RICHMOND, Va. (WRIC) — Richmond Public Schools are facing a critical teacher shortage six weeks before the start of the school year.

According to the RPS School Board, 552 out of 2,156 teachers resigned from the district at the end of the 2021-2022 school year. Currently, the district is still facing 176 vacancies.

8News spoke with Tomorrow Loften-Pickens, an RPS special education teacher, who believes the COVID-19 pandemic, along with extensive work hours, are leading to the resignations. She added that teachers may not feel valued and heard in their classrooms.

“It’s a lack of respect,” she said. “Sometimes, leadership thinks they know what’s best for what’s in the classroom, but teachers actually in the classroom often aren’t heard or respected, and those ideas are passed over.”

Of the 176 vacant spots, 63 are from elementary and preschools, 65 are from middle schools and 48 are from high schools.

District leaders admit that the past year was “extremely stressful and exhausting” for teachers. In a presentation, they attributed the spike in resignations to the record number of absences and loss of planning time.

“The trauma experienced by students during the pandemic created an even more challenging teaching environment,” the district said. “Many teachers fell ill themselves and experienced significant mental health challenges throughout the year. Tragically, this has been a trend across the country.”

On Friday night, the RPS school board motioned to offer a $10,000 bonus for new teachers: $6,000 to help them move and $4,000 if they fill a critical shortage area such as English, health and physical education, or library media.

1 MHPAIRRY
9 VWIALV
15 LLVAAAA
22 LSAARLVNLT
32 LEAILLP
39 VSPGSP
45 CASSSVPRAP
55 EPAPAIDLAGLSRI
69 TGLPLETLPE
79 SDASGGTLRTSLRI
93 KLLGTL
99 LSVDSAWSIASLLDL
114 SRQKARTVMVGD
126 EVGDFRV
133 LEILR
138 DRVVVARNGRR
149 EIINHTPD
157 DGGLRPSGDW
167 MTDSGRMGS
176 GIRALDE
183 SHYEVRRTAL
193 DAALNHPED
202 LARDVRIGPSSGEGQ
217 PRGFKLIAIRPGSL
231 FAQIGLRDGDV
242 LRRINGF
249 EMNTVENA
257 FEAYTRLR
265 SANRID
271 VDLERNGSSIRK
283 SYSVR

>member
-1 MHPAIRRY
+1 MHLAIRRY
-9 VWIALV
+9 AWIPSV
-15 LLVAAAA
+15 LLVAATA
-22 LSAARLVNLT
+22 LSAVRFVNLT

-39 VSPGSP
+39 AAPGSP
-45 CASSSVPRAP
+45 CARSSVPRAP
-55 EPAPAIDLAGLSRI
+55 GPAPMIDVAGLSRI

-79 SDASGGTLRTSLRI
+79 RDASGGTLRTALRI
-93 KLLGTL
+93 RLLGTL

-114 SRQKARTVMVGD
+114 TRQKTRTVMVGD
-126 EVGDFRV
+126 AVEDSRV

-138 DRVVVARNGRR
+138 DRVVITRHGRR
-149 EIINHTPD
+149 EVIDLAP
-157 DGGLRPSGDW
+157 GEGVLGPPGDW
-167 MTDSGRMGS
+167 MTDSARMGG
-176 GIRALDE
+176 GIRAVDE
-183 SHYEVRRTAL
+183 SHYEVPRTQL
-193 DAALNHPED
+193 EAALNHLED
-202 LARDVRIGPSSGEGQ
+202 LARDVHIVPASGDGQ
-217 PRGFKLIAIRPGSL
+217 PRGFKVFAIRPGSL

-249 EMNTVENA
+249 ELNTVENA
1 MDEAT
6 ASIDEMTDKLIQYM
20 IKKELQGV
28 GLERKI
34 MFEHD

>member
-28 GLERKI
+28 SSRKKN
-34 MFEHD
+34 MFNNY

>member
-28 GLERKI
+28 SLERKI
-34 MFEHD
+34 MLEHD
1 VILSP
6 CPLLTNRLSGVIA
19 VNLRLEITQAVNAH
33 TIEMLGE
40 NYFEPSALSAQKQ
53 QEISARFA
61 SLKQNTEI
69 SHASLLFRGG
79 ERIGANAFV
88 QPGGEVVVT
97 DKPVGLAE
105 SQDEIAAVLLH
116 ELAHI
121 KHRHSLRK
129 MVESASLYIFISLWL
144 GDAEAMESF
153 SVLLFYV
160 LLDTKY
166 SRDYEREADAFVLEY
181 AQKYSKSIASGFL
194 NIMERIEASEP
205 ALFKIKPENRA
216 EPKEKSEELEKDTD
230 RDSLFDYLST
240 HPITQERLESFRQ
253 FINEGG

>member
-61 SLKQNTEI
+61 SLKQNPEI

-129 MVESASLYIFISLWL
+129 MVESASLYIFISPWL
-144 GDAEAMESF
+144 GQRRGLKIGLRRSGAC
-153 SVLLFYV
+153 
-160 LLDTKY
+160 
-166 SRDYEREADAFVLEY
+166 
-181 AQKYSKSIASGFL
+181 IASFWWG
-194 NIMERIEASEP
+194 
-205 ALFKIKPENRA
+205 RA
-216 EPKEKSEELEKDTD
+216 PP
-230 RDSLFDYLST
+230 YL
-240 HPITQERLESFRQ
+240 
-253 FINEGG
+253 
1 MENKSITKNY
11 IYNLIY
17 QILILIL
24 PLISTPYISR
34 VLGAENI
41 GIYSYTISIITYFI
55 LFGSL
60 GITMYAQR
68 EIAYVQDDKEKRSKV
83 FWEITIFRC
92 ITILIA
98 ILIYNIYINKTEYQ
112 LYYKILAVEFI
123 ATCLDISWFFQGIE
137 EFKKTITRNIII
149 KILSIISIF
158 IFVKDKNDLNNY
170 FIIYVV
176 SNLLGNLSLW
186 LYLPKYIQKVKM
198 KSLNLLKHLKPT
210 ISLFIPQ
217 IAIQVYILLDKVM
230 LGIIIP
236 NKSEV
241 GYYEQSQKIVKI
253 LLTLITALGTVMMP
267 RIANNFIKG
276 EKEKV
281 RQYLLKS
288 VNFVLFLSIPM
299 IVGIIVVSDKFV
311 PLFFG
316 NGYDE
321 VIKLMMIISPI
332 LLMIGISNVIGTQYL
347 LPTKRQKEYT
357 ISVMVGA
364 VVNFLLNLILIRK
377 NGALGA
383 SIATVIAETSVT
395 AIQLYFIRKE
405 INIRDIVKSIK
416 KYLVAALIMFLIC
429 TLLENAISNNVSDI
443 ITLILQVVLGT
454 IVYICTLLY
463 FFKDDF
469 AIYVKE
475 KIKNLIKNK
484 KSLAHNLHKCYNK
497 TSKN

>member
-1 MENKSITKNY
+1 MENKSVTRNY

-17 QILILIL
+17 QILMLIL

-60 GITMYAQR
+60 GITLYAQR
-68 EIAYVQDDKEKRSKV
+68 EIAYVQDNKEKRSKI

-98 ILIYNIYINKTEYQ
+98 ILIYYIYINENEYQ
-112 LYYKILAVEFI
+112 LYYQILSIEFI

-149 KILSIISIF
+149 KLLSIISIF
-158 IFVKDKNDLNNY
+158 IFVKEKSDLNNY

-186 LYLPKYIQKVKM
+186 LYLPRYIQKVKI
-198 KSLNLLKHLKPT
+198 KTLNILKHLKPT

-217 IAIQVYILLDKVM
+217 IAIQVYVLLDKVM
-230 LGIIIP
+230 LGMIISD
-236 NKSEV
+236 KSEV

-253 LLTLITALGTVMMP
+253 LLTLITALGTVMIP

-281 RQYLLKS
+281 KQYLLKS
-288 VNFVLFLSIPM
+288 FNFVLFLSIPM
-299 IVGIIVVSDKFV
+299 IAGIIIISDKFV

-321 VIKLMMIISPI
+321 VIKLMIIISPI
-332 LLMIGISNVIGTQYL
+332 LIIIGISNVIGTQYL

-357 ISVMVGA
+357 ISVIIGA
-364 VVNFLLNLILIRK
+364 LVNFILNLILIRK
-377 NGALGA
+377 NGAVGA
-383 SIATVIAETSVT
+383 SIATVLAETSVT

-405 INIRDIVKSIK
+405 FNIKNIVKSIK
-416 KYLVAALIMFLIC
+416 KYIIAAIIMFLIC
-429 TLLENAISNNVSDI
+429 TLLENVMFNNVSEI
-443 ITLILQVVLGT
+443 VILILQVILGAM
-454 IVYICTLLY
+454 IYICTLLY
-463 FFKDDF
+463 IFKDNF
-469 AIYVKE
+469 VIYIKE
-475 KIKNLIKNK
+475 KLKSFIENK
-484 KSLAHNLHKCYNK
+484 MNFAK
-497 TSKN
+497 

While she applauded the recruitment efforts, Loften-Pickens said that the school district should also be focusing on retaining the teachers who have continued to teach throughout the pandemic and during the teacher shortage.

“We work so hard and, financially, I have challenges and I know I’m not the only one,” Loften-Pickens said. “We’re not compensated for covering classes or working on the weekend.”

She added, “What is this saying about the teachers who are staying? What about the teachers who stayed and showed some buy-in to their districts?”  

In the fall of 2020, RPS had 9 vacancies and in the fall of 2021, there were 83, according to school documents.

RPS stated that there has been high turnover in some schools, causing higher vacancies than usual:

  • River City Middle School – 31
  • Miles Jones Elementary School – 23
  • Carver Elementary School – 22
  • Boushall Middle School – 21
  • Henderson Middle School – 21
  • Martin Luther King, Jr. Middle School – 17
  • George Wythe High School – 17
  • Oak Grove Elementary School – 16

Eleven out of 41 RPS schools have more than five vacancies, including in five out of all seven middle schools.

RPS Superintendent Jason Kamras is presenting this information to the school board at a meeting on July 18 at 6 p.m.